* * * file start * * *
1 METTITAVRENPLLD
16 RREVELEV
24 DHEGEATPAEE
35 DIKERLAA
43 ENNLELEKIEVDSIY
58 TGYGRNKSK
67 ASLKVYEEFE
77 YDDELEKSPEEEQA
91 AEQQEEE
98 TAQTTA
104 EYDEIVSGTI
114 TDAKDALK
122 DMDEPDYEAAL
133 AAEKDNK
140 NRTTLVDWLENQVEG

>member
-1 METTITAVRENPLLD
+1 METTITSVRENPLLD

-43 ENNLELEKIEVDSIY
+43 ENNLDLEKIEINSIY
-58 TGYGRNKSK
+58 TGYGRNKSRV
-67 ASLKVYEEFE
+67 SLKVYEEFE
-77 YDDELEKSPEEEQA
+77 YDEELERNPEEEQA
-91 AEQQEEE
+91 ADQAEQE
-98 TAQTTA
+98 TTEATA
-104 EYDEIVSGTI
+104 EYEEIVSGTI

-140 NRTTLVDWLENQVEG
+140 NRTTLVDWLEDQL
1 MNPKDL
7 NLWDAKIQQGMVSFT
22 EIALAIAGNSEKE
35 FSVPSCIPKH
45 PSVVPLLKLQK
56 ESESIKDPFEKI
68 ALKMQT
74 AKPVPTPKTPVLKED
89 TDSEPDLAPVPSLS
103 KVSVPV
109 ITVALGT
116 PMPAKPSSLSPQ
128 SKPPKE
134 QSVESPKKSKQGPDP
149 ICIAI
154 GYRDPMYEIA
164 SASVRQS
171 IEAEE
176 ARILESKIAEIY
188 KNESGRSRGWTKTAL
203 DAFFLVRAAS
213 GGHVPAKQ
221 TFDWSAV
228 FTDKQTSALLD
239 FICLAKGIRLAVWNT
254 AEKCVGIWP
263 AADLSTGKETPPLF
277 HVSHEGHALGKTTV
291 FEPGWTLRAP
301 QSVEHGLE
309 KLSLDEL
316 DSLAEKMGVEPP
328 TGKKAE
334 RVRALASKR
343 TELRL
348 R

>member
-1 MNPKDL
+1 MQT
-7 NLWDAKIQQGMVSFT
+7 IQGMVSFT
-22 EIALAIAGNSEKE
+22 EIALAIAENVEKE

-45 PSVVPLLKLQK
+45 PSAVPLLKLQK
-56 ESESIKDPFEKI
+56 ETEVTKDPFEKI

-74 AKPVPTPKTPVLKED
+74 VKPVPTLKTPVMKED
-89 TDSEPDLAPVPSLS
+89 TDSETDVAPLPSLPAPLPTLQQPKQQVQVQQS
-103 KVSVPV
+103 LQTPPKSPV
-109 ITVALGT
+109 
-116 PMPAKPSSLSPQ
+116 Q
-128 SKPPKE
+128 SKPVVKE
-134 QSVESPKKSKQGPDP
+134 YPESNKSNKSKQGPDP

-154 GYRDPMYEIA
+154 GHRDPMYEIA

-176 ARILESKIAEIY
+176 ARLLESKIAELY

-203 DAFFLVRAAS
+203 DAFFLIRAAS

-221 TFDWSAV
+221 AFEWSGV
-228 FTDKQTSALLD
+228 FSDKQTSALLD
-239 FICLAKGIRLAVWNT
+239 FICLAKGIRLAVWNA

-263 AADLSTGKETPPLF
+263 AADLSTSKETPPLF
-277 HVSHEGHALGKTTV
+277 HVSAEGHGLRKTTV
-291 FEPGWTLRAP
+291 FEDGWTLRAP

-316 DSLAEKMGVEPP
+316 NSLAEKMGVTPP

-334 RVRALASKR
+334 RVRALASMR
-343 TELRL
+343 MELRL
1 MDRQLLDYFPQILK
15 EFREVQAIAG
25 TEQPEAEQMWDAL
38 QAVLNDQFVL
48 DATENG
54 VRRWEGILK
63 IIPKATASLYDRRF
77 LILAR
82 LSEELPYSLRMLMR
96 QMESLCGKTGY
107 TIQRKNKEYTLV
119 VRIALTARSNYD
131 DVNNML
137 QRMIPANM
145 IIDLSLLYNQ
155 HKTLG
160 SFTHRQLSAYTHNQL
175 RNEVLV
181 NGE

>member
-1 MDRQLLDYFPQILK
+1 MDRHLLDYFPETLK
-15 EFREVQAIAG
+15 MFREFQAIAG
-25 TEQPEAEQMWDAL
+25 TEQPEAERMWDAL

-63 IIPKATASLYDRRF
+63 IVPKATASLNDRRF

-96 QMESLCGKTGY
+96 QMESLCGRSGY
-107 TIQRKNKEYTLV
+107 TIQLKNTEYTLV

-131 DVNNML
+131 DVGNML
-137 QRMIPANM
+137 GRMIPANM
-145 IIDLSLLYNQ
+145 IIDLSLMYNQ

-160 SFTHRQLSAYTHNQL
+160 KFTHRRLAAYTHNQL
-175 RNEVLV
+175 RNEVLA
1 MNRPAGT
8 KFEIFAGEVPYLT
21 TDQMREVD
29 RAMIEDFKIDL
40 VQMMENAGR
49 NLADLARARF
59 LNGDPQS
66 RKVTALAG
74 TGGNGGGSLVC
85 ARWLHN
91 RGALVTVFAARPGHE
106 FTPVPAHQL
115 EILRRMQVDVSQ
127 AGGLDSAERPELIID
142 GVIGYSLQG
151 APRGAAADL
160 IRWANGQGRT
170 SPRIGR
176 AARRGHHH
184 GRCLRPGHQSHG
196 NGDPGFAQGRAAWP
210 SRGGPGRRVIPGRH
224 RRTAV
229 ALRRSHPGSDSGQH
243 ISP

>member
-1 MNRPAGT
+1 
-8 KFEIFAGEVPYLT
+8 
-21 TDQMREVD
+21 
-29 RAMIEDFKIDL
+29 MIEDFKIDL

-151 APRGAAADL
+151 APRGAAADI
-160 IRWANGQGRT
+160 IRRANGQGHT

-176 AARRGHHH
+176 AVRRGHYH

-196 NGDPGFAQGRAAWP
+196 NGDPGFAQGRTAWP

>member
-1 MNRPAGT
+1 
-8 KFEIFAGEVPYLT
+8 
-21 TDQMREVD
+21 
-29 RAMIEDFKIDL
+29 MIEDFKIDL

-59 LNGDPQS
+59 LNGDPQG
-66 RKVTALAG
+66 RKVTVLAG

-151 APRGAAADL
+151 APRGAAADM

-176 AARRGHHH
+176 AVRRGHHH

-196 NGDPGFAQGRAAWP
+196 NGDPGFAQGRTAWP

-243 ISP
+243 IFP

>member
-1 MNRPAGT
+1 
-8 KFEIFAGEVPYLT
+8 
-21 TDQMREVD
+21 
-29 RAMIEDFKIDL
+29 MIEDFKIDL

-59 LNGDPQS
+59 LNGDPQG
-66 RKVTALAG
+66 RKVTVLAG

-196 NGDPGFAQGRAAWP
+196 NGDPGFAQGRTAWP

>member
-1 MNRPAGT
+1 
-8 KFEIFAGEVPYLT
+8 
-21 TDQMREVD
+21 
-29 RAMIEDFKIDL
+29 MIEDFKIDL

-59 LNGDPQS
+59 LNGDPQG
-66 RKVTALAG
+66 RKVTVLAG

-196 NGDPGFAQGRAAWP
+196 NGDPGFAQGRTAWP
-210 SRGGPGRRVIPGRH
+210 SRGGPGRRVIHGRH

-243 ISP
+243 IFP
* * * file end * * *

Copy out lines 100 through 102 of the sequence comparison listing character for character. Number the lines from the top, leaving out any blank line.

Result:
-203 DAFFLVRAAS
+203 DAFFLIRAAS

-221 TFDWSAV